The main aim of zoos is to protect and conserve global biodiversity and wildlife. To do this they have four roles to play which are; research, conservation, education and welfare.
Research is the careful search or inquiry for new facts by scientific study of a subject, through a course of critical investigation. By studying animals we can learn new things about their behaviour and lifestyle. The Secretary of State’s Standards of Modern Zoo Practice (SSSMZP) encourage zoos to carry out research. Research can be carried out ex situ or in situ. In situ conservation is defined as:
The conservation of ecosystems and natural habitats and the
maintenance and recovery of viable populations of species in their natural surroundings and, in the case of some domesticated or cultivated species, in the surroundings where they have developed their distinctive properties.
Ex situ conservation is defined as:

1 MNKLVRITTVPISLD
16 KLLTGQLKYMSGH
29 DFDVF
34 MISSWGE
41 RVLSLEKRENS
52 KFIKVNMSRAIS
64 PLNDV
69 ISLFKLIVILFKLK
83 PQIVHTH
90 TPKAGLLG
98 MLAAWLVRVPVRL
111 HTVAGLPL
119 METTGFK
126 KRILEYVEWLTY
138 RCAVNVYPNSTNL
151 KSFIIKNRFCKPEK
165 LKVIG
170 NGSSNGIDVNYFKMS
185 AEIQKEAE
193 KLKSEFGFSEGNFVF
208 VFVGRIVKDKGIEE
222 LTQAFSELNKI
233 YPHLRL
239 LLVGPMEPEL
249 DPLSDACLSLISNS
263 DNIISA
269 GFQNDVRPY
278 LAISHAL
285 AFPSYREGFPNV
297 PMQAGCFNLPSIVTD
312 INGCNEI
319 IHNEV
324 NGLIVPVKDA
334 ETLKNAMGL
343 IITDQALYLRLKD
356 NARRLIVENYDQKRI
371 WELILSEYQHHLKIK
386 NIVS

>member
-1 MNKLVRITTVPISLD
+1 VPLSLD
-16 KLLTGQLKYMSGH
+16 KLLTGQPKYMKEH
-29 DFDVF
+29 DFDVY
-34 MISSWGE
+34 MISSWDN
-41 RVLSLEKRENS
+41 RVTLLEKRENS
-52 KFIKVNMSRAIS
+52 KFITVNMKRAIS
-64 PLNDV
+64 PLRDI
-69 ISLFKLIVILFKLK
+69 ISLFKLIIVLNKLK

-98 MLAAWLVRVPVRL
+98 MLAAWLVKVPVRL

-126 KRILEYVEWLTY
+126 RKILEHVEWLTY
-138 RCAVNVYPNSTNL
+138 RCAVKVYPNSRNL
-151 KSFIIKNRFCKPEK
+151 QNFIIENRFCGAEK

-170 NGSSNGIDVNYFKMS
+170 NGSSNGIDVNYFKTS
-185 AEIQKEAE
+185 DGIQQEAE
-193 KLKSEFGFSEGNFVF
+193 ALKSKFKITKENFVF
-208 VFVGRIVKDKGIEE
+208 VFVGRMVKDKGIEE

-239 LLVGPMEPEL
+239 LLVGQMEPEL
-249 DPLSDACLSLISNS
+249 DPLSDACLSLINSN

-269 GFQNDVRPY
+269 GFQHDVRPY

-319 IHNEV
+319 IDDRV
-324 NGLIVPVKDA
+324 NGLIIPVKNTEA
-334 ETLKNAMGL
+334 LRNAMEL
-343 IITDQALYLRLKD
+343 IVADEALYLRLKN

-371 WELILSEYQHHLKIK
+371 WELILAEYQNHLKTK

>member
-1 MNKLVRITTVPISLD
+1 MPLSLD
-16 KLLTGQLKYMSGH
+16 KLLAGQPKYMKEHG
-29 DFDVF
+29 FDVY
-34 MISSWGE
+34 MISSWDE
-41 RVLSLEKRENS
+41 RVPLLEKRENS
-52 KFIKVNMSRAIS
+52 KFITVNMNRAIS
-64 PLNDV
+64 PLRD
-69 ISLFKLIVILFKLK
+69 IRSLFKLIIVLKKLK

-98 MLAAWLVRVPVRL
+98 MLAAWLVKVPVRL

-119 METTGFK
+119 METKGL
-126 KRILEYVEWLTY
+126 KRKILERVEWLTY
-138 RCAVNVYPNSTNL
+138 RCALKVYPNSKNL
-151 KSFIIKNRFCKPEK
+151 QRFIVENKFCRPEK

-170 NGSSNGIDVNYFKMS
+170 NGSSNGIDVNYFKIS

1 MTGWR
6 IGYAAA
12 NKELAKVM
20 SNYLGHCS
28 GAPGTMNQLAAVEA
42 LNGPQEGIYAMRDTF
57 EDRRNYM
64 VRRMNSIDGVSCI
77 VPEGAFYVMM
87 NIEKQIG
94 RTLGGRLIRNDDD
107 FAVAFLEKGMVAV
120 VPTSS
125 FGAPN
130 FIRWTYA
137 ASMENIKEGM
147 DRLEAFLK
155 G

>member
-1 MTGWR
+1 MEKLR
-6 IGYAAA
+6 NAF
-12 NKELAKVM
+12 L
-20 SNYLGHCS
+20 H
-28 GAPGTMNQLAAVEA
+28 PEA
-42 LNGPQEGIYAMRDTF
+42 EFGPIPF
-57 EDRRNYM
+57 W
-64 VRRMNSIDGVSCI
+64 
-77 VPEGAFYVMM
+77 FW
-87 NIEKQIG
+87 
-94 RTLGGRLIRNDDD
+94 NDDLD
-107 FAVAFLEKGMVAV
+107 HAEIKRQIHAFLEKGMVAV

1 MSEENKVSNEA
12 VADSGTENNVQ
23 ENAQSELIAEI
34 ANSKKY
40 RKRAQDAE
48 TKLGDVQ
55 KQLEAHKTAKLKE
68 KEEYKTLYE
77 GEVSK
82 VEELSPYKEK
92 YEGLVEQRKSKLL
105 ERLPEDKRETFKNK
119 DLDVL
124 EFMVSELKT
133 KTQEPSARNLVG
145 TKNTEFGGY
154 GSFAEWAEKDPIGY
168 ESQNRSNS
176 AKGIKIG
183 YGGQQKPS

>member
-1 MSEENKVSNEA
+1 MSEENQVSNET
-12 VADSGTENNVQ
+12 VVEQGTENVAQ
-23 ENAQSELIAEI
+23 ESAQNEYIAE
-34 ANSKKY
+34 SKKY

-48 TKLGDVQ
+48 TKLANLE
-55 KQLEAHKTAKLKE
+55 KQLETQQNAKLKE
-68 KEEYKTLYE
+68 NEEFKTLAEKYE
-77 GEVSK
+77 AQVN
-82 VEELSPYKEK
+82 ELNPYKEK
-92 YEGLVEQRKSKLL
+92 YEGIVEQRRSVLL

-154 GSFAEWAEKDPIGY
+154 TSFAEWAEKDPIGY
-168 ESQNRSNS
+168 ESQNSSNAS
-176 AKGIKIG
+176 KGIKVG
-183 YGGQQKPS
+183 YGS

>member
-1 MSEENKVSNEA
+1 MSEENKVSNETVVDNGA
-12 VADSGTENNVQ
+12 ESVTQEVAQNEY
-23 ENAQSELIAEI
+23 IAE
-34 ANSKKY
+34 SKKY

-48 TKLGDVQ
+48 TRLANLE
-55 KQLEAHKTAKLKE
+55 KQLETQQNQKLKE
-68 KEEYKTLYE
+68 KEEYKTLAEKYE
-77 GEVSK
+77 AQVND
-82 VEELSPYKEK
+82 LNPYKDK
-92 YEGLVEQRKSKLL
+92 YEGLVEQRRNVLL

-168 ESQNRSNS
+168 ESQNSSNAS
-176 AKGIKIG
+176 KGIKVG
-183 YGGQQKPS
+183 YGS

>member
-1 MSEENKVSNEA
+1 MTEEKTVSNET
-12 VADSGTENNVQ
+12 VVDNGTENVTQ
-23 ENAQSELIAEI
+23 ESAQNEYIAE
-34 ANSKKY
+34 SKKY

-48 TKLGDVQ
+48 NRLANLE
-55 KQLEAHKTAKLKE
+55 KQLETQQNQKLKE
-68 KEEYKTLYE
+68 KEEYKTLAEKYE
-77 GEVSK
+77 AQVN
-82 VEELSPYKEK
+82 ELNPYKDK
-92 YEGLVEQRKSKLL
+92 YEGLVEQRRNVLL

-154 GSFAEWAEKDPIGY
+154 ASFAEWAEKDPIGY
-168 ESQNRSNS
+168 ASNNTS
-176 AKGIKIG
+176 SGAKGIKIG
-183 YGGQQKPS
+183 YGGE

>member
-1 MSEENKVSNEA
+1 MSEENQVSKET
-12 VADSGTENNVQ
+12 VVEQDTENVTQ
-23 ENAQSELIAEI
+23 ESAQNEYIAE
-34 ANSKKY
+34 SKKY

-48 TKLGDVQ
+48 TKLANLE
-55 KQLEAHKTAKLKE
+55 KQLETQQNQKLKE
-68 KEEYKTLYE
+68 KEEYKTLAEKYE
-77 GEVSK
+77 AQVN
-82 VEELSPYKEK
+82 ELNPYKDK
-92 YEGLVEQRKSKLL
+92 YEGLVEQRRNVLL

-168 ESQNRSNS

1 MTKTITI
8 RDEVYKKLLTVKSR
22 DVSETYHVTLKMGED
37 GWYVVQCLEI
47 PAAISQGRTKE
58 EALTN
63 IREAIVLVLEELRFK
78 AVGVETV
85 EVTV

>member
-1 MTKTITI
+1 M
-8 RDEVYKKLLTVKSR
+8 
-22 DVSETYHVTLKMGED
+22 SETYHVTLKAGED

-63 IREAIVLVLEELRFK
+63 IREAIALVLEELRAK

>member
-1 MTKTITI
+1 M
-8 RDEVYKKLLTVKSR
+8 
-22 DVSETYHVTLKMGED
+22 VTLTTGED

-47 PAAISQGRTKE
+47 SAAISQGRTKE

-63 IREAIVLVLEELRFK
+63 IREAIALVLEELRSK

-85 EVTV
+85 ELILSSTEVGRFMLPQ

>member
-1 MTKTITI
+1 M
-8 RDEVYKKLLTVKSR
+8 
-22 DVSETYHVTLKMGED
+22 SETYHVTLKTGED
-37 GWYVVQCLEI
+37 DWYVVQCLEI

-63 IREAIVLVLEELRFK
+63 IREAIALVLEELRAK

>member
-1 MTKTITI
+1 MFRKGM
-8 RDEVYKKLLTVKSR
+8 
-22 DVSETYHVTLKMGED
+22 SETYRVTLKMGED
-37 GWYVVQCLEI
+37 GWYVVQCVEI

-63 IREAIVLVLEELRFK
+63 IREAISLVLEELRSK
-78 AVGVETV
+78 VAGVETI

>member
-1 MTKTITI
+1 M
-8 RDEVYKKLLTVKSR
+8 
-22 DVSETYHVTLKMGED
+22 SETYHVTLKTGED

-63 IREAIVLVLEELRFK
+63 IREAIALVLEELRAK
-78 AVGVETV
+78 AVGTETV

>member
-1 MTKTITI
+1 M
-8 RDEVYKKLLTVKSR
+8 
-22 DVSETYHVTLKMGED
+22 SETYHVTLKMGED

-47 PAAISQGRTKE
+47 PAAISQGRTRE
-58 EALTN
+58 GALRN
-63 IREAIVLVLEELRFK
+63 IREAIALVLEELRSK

The conservation of components of biological diversity outside their natural habitat.
Conservation is an action that effectively enhances the survival of species and habitats. Zoos can participate in conservation activities of benefit to species in a number of ways. One way in which zoos help conserve animals is by participating in breeding programmes.
The main organisation for breeding programmes is the European Endangered species breeding Programmes (EEP). Each EEP is managed by a species co-ordinator who can recommend that individual animals move to other collections, breed with particular individuals or stop breeding altogether. These decisions are made using information recorded in studbooks for the species held in European breeding programmes